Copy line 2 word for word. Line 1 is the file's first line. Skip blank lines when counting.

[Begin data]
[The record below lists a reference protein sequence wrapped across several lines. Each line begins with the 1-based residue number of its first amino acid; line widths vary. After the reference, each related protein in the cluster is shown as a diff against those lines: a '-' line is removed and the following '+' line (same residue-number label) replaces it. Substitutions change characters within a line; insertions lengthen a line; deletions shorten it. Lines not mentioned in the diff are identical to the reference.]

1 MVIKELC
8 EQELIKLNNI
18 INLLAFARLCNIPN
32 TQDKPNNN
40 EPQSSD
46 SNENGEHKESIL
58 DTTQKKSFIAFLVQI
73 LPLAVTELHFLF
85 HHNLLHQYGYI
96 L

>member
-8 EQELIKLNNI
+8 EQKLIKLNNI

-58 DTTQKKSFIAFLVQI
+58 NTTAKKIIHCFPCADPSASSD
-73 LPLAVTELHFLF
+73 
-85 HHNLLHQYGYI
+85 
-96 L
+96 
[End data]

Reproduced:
1 MVIKELC